Biography of Taigu Ryokan
Ryōkan was born in the village of Izumozaki in Echigo Province (now Niigata Prefecture) in Japan to the village headman. He renounced the world at an early age to train at nearby Sōtō Zen temple Kōshōji, refusing to meet with or accept charity from his family. Once the Zen master Kokusen visited the temple, and Ryōkan was deeply impressed with his demeanor. He solicited permission to become Kokusen's disciple. Kokusen accepted, and the two returned to Entsūji monastery in Tamashima (now Okayama Prefecture).
It was at Entsūji that Ryōkan attained satori and was presented with an Inka by Kosusen. Kokusen died the following year, and Ryōkan left Entsūji to embark on a long pilgrimage. He lived much of the rest of his life as a hermit, and did not return to monastic life.
He was originally ordained as Ryōkan Taigu. Ryō means "good", kan means "broad", and Taigu means "great fool"; Ryōkan would thus translate as "broad-hearted generous fool", referring to qualities that Ryōkan's work and life embodies.
Ryōkan spent much of his time writing poetry, calligraphy, and communing with nature. His poetry is often very simple and inspired by nature. He loved children, and sometimes forgot to beg for food because he was playing with the children of the nearby village. Ryōkan refused to accept any position as a priest or even as a "poet", which shows his great humility. In the tradition of Zen his quotes and poems show he had a good sense of humour and didn't take himself too seriously. However his poetry also gives illumining insights into the practise of Zen.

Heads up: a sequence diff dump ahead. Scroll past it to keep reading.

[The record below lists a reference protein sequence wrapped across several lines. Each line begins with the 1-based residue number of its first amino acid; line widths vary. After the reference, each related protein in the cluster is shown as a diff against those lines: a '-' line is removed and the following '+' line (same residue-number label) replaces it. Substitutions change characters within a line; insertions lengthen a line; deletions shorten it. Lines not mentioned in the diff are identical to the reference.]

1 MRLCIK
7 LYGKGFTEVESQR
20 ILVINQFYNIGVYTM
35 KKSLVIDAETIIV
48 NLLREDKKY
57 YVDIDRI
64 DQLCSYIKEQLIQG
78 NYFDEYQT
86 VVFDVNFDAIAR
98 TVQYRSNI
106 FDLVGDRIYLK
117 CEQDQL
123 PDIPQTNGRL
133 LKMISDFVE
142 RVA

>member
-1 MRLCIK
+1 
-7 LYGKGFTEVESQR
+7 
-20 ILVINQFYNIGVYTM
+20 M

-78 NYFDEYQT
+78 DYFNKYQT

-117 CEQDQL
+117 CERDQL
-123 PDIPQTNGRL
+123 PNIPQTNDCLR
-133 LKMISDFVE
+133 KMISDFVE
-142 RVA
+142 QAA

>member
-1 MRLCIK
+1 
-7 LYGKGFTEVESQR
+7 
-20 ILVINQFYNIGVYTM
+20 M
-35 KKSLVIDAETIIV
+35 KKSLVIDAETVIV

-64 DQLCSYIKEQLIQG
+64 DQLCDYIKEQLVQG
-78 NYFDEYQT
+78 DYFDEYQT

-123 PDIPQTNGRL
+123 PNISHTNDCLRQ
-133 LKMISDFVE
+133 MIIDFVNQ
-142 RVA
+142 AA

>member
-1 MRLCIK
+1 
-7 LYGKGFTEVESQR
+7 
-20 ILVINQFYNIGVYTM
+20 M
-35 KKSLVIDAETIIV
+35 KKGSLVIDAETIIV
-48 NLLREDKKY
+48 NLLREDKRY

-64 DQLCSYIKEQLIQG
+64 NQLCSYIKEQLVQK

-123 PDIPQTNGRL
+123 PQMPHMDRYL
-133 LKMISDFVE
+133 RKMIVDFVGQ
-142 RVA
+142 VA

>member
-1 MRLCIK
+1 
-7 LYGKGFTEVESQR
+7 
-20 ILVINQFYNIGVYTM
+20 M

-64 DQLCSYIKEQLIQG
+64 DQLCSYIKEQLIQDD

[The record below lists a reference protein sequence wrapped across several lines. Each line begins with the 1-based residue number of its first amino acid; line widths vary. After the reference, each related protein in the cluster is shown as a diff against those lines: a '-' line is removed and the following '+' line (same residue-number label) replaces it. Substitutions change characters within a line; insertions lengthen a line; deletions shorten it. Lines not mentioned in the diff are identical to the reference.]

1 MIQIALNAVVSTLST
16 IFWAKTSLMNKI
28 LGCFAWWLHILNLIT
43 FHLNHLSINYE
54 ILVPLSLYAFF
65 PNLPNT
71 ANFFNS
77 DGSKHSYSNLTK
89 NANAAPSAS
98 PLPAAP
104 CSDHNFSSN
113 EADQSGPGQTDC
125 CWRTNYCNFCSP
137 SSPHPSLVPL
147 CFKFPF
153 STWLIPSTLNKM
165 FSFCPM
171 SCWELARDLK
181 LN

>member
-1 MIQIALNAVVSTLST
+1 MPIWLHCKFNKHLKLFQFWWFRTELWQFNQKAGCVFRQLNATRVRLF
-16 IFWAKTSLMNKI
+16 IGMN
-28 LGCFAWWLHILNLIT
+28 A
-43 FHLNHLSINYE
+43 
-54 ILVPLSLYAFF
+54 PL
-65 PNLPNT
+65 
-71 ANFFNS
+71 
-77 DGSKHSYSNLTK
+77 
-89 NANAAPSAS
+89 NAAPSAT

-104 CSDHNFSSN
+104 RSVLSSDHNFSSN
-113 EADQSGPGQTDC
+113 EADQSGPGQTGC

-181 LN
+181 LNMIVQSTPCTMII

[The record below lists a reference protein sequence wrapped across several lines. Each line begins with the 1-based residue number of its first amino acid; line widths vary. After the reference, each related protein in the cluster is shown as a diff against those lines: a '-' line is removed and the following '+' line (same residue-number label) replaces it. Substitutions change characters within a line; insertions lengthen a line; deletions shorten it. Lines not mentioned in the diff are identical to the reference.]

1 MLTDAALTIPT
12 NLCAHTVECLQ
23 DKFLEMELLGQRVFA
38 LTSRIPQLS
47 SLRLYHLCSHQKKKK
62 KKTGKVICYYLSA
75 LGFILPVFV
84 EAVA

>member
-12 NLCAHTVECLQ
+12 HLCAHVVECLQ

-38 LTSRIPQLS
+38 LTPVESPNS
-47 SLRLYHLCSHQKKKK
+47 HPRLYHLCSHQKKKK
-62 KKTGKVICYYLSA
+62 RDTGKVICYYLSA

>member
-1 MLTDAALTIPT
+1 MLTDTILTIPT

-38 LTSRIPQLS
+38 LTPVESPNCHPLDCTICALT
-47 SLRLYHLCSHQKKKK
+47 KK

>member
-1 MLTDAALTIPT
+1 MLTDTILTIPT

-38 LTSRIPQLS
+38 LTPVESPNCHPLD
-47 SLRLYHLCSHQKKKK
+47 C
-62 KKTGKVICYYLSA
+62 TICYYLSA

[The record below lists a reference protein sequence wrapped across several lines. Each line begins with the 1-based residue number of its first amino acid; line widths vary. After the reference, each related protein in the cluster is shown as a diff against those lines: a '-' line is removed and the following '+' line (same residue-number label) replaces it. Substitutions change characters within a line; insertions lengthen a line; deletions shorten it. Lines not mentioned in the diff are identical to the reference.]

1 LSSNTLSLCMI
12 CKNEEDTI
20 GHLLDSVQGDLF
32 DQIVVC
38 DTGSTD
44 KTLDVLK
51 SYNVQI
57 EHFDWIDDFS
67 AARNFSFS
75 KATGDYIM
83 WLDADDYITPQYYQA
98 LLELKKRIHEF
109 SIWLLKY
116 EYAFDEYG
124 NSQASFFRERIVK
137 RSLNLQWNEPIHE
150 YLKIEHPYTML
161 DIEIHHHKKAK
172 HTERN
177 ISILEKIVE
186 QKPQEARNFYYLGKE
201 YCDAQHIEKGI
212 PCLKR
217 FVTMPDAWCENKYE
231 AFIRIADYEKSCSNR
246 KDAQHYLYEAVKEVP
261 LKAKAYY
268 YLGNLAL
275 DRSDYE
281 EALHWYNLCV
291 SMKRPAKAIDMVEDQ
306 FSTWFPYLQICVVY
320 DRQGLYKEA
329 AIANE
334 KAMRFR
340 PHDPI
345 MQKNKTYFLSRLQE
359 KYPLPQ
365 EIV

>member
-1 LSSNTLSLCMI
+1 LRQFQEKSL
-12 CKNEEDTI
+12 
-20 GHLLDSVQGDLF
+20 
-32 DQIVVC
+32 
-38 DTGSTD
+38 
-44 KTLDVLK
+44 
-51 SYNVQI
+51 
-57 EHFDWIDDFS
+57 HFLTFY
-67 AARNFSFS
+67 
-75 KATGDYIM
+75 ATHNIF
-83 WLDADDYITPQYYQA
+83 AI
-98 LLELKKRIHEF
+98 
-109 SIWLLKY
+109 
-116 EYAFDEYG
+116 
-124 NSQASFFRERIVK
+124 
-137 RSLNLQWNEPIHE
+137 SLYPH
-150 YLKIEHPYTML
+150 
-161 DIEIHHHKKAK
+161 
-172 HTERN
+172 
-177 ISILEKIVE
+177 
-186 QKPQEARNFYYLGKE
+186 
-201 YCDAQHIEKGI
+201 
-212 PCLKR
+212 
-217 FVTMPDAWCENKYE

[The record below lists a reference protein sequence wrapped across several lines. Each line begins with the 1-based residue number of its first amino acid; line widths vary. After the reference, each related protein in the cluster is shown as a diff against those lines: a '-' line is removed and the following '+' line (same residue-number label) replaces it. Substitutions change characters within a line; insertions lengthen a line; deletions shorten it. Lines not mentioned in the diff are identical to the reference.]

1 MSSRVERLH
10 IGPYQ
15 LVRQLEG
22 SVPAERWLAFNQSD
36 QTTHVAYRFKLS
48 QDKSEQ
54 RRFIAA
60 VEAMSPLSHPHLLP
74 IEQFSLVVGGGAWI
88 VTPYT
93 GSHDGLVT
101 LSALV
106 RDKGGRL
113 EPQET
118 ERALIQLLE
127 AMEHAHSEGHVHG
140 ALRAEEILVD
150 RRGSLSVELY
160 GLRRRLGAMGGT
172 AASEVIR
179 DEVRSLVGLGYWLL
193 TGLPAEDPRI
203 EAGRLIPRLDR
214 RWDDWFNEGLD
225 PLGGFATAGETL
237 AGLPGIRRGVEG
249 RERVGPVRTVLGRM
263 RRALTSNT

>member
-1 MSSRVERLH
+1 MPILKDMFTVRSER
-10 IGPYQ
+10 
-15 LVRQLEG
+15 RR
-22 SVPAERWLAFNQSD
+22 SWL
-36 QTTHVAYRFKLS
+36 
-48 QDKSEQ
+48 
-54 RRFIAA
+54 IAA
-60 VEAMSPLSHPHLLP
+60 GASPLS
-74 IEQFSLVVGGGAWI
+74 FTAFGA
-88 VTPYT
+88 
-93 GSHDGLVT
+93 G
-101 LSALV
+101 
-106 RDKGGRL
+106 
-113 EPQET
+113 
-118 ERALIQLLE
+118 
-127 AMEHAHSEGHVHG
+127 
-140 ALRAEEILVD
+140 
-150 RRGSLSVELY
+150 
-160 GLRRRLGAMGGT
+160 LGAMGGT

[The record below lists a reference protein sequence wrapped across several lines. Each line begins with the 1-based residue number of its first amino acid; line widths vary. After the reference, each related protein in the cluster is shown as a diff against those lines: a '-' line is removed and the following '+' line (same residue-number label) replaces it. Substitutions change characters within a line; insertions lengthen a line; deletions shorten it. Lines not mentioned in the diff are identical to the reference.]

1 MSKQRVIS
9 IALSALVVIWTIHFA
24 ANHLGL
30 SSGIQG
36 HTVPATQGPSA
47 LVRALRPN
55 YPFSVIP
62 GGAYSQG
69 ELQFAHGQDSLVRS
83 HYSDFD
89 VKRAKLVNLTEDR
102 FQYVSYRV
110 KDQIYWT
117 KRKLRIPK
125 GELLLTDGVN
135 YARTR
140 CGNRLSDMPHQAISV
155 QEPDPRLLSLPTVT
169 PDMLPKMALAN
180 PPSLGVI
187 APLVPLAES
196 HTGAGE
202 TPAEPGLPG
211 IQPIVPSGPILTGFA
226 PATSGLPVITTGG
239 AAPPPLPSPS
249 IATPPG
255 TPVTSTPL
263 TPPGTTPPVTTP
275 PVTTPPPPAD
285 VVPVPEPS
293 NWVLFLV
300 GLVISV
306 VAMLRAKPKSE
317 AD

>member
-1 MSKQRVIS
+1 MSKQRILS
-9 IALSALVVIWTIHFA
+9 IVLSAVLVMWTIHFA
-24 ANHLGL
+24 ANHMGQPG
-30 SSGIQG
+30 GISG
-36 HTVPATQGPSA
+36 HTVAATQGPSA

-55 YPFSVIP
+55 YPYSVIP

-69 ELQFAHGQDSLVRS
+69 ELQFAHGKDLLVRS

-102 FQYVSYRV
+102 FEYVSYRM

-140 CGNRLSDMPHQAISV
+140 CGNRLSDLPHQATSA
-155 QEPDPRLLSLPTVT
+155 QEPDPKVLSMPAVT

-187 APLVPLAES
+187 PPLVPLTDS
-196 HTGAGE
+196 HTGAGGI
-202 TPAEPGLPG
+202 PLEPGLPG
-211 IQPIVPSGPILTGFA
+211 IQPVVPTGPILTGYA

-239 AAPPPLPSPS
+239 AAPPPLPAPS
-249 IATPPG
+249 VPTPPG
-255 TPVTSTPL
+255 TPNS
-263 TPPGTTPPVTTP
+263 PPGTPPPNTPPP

Taigu Ryokan's Works:
Dewdrops on a Lotus Leaf: Zen Poems of Ryokan
Taigu Ryokan Poems
Too Lazy To Be Ambitious
Too lazy to be ambitious, I let the world take care of itself. Ten days' worth of rice in my bag; a bundle of twigs by the fireplace.
Have You Forgotten Me
have you forgotten me or lost the path here? i wait for you all day, every day
I Watch People In The World
I watch people in the world Throw away their lives lusting after things, Never able to satisfy their desires, Falling into deeper despair
The Thief Left It Behind
The thief left it behind: the moon at my window.
First Days Of Spring - The Sky
First days of Spring-the sky is bright blue, the sun huge and warm. Everything's turning green.
Blending With The Wind
Blending with the wind, Snow falls; Blending with the snow, The wind blows.
in this dream world we doze and talk of dreams -- dream, dream on,
you must rise above the gloomy clouds covering the mountaintop
My legacy -- What will it be? Flowers in spring, The cuckoo in summer,
at dusk i often climb to the peak of kugami. deer bellow,
today's begging is finished; at the crossroads i wander by the side of hachiman shrine talking with some children. last year, a foolish monk;
Midsummer -- I walk about with my staff. Old farmers spot me And call me over for a drink.
“When, when?” I sighed. The one I longed for Has finally come; With her now,
My Cracked Wooden Bowl
This treasure was discovered in a bamboo thicket -- I washed the bowl in a spring and then mended it.
i often climb
to the peak of kugami.
soaked up by
piles of maple leaves
lying undisturbed at
the foot of the mountain.